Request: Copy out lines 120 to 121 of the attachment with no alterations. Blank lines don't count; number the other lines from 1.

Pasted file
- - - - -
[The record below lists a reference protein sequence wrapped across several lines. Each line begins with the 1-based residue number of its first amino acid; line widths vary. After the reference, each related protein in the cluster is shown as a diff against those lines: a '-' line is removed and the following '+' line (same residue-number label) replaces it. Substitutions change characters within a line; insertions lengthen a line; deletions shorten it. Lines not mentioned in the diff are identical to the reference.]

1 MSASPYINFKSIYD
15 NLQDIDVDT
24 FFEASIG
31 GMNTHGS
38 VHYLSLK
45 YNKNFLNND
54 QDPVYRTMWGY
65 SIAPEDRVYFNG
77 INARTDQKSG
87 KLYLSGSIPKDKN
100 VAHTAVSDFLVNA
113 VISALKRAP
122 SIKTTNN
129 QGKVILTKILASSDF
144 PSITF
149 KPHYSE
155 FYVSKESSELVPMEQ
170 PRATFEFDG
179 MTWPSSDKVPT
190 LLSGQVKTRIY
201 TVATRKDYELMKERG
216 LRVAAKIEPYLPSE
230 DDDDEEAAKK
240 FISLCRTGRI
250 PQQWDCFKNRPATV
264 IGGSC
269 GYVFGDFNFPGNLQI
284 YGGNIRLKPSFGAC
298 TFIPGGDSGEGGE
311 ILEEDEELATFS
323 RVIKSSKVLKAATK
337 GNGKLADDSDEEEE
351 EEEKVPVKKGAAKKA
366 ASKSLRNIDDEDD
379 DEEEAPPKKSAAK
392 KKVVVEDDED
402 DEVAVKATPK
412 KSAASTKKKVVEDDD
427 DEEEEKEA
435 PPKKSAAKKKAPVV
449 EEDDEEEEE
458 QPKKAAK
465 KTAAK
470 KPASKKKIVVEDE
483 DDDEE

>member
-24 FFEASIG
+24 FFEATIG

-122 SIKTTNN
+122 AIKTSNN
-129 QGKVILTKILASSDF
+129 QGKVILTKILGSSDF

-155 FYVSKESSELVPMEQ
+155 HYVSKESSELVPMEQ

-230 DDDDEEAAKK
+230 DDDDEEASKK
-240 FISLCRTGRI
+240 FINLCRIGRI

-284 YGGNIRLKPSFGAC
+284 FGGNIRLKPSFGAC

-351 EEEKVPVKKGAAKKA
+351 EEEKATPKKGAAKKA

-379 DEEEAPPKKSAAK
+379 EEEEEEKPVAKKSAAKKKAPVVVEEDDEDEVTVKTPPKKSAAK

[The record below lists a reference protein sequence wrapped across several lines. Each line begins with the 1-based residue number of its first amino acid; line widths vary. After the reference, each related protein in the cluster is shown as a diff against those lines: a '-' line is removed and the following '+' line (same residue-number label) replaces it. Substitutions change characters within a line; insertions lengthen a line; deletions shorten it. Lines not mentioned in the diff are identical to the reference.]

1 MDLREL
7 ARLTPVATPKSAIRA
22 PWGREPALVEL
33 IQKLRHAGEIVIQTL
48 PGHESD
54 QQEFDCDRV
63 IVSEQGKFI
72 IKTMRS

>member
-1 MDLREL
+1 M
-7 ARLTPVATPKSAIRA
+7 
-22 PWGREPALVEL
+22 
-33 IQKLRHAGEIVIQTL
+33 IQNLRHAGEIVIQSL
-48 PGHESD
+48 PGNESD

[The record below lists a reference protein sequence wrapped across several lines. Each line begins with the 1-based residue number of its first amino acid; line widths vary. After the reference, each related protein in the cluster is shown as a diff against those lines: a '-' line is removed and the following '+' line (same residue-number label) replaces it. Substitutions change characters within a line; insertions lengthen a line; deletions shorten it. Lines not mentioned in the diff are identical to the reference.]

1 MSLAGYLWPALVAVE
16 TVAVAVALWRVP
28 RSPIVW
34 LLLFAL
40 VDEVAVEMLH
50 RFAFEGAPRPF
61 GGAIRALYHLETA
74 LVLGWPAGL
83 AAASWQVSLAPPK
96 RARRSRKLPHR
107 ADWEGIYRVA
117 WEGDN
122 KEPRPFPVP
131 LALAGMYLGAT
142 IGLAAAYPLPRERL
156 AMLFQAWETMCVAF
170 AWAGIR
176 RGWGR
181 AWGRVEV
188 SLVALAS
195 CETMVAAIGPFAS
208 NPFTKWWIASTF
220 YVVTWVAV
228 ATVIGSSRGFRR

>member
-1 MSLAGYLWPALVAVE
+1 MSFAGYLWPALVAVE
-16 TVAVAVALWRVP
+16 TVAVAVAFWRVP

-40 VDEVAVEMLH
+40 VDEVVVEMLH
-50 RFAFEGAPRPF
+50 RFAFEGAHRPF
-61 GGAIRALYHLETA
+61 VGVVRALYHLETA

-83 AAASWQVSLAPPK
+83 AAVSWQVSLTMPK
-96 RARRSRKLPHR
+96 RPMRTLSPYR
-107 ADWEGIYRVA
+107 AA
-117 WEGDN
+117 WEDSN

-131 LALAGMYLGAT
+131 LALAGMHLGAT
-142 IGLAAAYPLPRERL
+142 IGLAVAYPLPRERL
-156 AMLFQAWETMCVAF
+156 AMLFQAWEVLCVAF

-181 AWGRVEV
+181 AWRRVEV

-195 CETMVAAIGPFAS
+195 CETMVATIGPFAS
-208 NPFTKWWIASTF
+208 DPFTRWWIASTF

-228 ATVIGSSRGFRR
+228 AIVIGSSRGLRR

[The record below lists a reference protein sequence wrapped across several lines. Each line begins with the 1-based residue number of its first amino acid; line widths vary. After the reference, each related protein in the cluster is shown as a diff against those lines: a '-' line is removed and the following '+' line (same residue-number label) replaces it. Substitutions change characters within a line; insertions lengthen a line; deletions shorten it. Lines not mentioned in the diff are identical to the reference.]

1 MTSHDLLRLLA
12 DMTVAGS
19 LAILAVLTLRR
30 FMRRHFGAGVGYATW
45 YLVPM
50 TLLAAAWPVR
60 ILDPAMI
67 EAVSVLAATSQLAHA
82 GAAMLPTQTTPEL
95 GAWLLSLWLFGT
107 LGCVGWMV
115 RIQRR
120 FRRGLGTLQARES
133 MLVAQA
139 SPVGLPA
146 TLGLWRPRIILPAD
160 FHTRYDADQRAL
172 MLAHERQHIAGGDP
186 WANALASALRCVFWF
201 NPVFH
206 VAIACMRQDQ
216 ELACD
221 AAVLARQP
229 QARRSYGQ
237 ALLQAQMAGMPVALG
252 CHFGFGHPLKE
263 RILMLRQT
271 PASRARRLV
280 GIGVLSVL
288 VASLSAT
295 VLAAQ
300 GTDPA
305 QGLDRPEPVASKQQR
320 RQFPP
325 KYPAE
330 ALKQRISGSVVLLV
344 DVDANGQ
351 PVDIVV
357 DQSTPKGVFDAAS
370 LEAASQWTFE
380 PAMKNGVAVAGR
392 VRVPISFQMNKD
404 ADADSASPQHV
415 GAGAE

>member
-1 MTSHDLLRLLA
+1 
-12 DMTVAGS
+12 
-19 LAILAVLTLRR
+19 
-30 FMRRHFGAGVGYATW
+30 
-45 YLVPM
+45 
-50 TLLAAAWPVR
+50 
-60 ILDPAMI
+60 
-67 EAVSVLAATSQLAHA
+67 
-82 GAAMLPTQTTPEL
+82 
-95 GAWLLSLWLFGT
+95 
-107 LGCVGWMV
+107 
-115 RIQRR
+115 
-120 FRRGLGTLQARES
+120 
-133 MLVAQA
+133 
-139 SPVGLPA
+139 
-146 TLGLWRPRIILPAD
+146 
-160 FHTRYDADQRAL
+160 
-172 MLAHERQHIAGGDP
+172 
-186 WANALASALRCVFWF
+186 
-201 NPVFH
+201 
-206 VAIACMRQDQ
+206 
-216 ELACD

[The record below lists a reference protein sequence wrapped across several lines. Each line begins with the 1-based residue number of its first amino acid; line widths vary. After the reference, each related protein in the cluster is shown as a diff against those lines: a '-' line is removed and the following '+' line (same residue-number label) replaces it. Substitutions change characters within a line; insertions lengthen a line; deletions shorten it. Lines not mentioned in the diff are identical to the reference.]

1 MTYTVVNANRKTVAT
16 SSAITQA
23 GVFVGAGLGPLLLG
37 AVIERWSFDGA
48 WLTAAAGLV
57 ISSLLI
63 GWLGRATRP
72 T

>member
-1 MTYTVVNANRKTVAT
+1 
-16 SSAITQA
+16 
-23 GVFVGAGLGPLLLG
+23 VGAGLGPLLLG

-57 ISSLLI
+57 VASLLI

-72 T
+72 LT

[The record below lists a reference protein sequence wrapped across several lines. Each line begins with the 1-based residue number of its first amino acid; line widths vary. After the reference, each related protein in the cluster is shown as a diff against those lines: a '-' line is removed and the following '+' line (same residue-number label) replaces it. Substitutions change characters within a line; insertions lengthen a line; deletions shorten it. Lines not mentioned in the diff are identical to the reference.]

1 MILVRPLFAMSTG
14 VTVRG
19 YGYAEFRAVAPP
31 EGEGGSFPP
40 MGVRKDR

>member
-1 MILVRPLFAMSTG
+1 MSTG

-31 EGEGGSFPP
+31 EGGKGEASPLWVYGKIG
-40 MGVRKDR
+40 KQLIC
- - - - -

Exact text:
-61 GGAIRALYHLETA
+61 VGVVRALYHLETA